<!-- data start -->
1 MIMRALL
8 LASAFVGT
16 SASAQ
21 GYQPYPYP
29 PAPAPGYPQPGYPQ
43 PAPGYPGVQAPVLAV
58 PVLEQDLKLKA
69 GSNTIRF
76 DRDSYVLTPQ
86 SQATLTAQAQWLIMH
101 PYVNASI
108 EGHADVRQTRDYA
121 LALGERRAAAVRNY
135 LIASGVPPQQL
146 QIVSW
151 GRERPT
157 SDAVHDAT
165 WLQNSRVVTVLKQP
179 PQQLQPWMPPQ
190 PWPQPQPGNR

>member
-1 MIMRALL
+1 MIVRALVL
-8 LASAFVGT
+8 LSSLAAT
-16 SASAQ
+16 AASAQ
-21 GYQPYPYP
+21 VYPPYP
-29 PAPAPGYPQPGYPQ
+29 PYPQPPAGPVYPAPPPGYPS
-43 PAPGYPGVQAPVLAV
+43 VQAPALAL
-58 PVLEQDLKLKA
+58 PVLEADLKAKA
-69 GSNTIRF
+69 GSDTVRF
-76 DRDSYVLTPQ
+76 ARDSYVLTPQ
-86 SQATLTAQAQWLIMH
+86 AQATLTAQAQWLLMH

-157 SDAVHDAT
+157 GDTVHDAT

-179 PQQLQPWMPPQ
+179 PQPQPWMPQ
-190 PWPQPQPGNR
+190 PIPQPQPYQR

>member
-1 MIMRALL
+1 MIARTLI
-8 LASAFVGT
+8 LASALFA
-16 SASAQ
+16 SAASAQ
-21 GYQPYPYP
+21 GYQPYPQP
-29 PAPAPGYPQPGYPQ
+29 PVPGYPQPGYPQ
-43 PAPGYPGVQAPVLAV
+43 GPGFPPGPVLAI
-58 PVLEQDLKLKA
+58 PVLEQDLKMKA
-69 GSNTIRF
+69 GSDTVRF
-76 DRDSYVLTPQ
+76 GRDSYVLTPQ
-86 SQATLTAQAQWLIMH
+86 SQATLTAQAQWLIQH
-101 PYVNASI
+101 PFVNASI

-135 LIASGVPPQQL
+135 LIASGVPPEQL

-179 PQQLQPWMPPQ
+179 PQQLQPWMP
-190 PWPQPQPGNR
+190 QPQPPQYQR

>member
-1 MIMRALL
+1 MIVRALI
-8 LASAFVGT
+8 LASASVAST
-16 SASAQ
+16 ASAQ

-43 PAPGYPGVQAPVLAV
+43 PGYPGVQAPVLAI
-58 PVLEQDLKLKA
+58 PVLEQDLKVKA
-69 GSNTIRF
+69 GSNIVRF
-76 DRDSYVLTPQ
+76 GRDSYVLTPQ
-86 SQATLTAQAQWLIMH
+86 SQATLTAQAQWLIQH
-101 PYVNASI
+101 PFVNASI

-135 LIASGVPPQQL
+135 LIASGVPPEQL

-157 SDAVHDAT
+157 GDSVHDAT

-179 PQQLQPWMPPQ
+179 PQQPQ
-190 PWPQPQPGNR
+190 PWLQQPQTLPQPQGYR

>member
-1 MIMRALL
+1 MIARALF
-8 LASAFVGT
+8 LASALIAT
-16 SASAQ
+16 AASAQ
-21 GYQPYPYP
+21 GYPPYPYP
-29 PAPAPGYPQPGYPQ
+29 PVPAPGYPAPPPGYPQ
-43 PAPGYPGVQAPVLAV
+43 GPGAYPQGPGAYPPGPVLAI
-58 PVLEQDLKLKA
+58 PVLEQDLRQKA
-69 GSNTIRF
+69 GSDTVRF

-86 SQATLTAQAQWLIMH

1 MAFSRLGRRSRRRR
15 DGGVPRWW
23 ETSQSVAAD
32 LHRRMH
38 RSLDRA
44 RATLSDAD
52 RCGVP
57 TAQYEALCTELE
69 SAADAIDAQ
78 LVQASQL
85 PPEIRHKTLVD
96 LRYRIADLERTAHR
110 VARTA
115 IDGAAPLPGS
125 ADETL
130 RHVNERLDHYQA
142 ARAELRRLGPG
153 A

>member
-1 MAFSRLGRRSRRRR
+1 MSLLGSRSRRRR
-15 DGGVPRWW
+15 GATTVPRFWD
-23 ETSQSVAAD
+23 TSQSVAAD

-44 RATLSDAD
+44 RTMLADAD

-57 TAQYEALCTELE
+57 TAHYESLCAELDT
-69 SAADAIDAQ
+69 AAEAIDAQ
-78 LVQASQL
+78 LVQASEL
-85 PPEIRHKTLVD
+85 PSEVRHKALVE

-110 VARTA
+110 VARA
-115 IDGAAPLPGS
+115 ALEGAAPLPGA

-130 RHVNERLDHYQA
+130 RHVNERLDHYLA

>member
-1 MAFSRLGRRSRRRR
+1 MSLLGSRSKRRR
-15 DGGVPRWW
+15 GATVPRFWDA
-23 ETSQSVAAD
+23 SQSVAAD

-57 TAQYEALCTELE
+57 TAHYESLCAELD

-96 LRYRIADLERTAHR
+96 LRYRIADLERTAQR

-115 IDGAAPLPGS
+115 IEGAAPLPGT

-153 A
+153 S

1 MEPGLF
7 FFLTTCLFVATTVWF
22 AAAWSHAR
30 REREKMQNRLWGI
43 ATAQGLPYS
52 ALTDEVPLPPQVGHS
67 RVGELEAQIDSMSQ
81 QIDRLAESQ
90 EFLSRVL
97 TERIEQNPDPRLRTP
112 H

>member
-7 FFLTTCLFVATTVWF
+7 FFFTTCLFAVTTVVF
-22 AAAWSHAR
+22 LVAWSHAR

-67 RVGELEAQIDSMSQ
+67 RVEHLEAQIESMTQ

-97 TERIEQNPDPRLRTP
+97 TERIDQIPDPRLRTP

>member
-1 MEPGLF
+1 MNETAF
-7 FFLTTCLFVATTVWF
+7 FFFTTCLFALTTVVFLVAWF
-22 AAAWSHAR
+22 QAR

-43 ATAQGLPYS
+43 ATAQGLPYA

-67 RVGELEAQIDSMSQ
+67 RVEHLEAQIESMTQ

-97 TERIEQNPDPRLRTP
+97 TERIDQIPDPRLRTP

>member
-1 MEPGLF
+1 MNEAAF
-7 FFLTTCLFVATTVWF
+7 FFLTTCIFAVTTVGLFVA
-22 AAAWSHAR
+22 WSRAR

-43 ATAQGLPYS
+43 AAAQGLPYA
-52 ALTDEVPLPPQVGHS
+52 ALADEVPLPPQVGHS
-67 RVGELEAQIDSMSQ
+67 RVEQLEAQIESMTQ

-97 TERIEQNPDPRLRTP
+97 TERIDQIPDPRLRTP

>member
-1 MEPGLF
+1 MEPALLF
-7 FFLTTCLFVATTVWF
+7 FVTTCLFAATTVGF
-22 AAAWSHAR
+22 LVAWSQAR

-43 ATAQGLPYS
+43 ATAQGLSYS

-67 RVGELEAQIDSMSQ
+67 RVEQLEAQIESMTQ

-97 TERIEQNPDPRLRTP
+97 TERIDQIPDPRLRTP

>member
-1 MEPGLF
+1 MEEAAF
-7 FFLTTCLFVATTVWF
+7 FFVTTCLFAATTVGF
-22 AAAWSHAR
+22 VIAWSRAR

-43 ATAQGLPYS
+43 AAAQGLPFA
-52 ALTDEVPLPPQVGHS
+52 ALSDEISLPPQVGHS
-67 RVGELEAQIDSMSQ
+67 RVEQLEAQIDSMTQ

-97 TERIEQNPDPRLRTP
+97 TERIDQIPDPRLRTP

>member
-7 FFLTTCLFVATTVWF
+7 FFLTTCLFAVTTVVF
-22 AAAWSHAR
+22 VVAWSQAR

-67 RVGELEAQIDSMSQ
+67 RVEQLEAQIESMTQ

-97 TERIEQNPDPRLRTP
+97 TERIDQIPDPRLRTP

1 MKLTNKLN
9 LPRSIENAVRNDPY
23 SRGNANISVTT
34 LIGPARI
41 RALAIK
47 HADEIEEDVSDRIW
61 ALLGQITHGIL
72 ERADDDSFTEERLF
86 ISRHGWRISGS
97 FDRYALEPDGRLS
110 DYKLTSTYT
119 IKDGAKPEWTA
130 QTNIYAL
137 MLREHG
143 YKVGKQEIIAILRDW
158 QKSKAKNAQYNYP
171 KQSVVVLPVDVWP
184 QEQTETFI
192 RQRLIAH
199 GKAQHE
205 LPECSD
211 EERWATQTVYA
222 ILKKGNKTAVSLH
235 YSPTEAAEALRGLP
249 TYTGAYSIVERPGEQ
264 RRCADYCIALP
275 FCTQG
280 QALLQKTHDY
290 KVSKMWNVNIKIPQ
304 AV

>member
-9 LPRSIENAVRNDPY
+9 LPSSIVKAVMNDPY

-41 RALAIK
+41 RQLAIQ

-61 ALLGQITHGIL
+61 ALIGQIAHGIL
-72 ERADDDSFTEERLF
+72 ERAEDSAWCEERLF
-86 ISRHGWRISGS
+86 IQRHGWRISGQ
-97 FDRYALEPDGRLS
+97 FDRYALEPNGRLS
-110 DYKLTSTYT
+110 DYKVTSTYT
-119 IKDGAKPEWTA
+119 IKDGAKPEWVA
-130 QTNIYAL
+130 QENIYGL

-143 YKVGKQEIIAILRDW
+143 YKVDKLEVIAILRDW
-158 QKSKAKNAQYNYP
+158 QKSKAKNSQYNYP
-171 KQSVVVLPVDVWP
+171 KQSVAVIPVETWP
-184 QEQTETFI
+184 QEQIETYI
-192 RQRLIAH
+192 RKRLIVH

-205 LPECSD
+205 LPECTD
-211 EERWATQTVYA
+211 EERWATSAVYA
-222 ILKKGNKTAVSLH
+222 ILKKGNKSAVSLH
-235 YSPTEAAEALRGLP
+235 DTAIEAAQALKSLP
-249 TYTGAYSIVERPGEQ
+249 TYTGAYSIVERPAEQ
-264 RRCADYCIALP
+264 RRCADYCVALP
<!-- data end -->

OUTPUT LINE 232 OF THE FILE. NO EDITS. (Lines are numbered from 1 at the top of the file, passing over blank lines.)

+22 LVAWSQAR